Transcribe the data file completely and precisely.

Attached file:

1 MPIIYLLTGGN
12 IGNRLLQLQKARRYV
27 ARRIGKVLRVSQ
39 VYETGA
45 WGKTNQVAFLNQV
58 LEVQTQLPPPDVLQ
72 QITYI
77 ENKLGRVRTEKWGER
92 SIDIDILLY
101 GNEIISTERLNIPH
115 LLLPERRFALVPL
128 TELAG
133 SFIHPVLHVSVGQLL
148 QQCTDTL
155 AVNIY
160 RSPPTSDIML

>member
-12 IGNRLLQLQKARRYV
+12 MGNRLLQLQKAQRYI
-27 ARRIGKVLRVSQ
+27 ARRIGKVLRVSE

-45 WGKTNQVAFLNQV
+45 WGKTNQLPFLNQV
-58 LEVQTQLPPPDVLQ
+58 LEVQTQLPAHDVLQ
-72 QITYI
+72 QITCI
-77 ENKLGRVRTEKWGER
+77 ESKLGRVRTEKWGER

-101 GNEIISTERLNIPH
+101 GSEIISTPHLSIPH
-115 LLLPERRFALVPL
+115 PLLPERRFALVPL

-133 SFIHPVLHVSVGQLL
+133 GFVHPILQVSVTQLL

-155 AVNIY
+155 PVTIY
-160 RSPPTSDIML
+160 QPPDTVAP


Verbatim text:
1 MPIIYLLTGGN
12 IGNRLLQLQKARRYV
27 ARRIGKVLRVSQ
39 VYETGA
45 WGKTNQVAFLNQV
58 LEVQTQLPPPDVLQ
72 QITYI
77 ENKLGRVRTEKWGER
92 SIDIDILLY
101 GNEIISTERLNIPH
115 LLLPERRFALVPL
128 TELAG
133 SFIHPVLHVSVGQLL
148 QQCTDTL
155 AVNIY
160 RSPPTSDIML

>member
-12 IGNRLLQLQKARRYV
+12 MGNRLLQLQKAQRYI
-27 ARRIGKVLRVSQ
+27 ARRIGKVLRVSE

-45 WGKTNQVAFLNQV
+45 WGKTNQLPFLNQV
-58 LEVQTQLPPPDVLQ
+58 LEVQTQLPAHDVLQ
-72 QITYI
+72 QITCI
-77 ENKLGRVRTEKWGER
+77 ESKLGRVRTEKWGER

-101 GNEIISTERLNIPH
+101 GSEIISTPHLSIPH
-115 LLLPERRFALVPL
+115 PLLPERRFALVPL

-133 SFIHPVLHVSVGQLL
+133 GFVHPILQVSVTQLL

-155 AVNIY
+155 PVTIY
-160 RSPPTSDIML
+160 QPPDTVAP